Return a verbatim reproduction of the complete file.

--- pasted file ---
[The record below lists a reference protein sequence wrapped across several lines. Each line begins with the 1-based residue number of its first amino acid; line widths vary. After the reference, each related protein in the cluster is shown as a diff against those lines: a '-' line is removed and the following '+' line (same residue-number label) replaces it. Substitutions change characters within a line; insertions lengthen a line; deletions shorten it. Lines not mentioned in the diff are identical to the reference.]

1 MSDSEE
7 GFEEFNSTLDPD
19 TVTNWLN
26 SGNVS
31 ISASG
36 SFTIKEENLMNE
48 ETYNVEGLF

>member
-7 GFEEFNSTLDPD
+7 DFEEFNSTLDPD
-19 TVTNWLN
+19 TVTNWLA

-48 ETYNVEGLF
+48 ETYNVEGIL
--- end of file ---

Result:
[The record below lists a reference protein sequence wrapped across several lines. Each line begins with the 1-based residue number of its first amino acid; line widths vary. After the reference, each related protein in the cluster is shown as a diff against those lines: a '-' line is removed and the following '+' line (same residue-number label) replaces it. Substitutions change characters within a line; insertions lengthen a line; deletions shorten it. Lines not mentioned in the diff are identical to the reference.]

1 MSDSEE
7 GFEEFNSTLDPD
19 TVTNWLN
26 SGNVS
31 ISASG
36 SFTIKEENLMNE
48 ETYNVEGLF

>member
-7 GFEEFNSTLDPD
+7 DFEEFNSTLDPD
-19 TVTNWLN
+19 TVTNWLA

-48 ETYNVEGLF
+48 ETYNVEGIL